THE HIGH COURT OF SIKKIM : GANGTOK
(Civil Appellate Jurisdiction)
DATED : 3rd July, 2018
S.B. :THE HON’BLE MRS. JUSTICE MEENAKSHI MADAN RAI, ACTING CHIEF JUSTICE
I.A. No. 01 of 2018 in MAC APP. No.02 of 2018
Shriram General Insurance Co. Ltd.,
Registered Office :E-8, EPIP, RIICO Industrial Area,Sitapura, Jaipur, Rajasthan – 302022,
Regional Office :53A Rafi Ahamed Kidwai Road, 3rd Floor,Kolkata – 700 016,
Branch Office :142/14, Sevoke Road, 1st Floor,Opposite PAN Card Office,Beside Raymond Showroom,Siliguri, Darjeeling – 734 001.… APPELLANT/INSURER
Mr. Kezang Kazi,
Son of late Pem Singh Kazi,
Resident of House No.45,Aritar, Near Simick Sangngak,Duddulling Monastary,17 Khamdong, Singtam,P.O. Simik Lingzey,P.S. Singtam, East Sikkim.… RESPONDENT/CLAIMANT
2. Shri Karma Chezing Bhutia,Son of Late Phuchung Bhutia,Resident of Khamdong,P.O. Simik Lingzey,P.S. Singtam, East Sikkim.
(Owner of the Vehicle SK-01T/5531 (Wagon R LXI)… RESPONDENT/OWNER
Application under Section 173(1) of the Motor Vehicle Act, 1988
Mr. Yadev Sharma and Mr. Dilip Kumar Tamang, Advocates for the Appellant.
Ms. Vidya Lama, Advocate for the Respondent No.1.
Mr. Sushant Subba, Advocate for the Respondent No. 2.
O R D E R
Meenakshi Madan Rai, ACJ
1. The instant Application is filed under Section 173(1) of the Motor Vehicles Act, 1988 (for short, the M.V. Act), seeking condonation of 115 days’ delay in filing the Appeal.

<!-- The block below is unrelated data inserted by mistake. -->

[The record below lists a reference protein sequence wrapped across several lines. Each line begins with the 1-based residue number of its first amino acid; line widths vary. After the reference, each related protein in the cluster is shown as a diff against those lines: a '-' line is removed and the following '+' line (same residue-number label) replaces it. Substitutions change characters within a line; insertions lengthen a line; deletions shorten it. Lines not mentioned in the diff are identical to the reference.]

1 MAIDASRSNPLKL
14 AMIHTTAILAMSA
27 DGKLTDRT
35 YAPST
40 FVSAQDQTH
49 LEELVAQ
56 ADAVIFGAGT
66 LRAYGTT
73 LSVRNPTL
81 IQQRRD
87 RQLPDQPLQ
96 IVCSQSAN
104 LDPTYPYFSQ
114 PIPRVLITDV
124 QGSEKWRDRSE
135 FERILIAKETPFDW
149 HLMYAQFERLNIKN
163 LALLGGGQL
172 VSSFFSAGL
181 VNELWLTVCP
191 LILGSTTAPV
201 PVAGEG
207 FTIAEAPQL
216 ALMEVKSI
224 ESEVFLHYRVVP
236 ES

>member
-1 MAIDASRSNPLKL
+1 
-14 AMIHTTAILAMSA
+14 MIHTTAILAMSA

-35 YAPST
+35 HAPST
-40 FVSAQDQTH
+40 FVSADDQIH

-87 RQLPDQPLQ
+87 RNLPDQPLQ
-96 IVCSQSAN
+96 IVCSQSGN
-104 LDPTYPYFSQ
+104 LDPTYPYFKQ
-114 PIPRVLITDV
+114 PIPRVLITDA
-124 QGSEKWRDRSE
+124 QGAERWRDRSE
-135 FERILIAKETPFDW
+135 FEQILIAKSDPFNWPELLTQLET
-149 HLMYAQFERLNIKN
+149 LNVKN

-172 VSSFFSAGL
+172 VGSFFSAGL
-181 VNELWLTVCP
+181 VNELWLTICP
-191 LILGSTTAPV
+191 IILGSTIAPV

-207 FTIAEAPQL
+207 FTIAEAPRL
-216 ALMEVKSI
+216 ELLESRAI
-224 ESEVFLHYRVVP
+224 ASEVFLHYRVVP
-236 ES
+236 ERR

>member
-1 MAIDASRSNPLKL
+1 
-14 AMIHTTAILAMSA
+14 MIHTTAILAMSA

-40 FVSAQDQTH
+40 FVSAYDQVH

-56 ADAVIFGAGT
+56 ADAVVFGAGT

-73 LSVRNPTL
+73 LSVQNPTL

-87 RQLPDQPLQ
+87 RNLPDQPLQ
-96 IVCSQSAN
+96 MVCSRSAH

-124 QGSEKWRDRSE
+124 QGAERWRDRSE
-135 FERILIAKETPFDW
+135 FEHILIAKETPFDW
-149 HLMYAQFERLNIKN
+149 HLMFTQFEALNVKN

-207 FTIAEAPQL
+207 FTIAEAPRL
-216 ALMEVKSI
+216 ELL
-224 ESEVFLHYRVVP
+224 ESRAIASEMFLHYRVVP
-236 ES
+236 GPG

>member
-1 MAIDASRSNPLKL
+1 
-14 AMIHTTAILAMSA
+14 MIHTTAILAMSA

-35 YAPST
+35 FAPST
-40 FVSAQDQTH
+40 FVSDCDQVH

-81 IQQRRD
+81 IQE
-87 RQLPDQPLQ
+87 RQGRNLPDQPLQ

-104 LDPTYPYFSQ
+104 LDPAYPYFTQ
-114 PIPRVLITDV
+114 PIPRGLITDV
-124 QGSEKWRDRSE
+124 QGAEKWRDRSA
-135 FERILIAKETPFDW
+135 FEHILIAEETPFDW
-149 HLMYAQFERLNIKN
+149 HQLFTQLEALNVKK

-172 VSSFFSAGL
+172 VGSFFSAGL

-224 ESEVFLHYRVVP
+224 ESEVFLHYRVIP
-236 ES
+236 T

2. The grounds, put forth for the delay, are that the impugned award of the Learned Member, Motor Accident Claims Tribunal, East Sikkim at Gangtok in M.A.C.T. Case No. 11 of 2016, was pronounced on 26.04.2017. Pursuant thereto, it was received by the Branch Office at Siliguri and forwarded to the Kolkata Regional Office. The Regional Office sought reasons from the conducting Counsel as to why the Judgment passed was ex-parte. Thereafter, copy of the Judgment was forwarded to the Jaipur Head Office for opinion and instructions. The Head Office asked for copies of the deposition, exhibits and other relevant documents which had been forwarded to the Petitioner, in which circumstance, it was not possible for the Petitioner to make a decision about preferring the Appeal. As per internal procedure of the Company, the Jaipur Head Office sent back the file to the Kolkata Regional Office for required documents, which the Learned Counsel for the Appellant had applied for on 25.05.2017. The copy was made available on 31.05.2017. After procuring the required documents, the Regional Office sent the file once again to the Jaipur Head Office for further instructions, which, in turn, sent back the file to Kolkata Regional office for appointing an Advocate to prefer the Appeal. On such appointment, the Counsel completed all official formalities following which the Memorandum of Appeal was sent by the Counsel to the Jaipur Head Office for verification and signature, which took a few days. That, in the meanwhile, the Respondent-Claimant had already preferred an Appeal before this Court and before the Appellant could enter an appearance, the Appeal came to be withdrawn. In the meanwhile, the validity of the statutory deposit made by the applicant expired and had to be sent to the Kolkata Regional Office for re-validation and thereafter, to the Jaipur Head Office. Hence, the delay. That, it is a settled position of law that Government and Government undertakings have been permitted some flexibility in case of condonation of delay due to time required for process of the file. Hence, the delay be condoned as it is neither intentional nor wilful but due to sufficient reasons as laid down in the averments.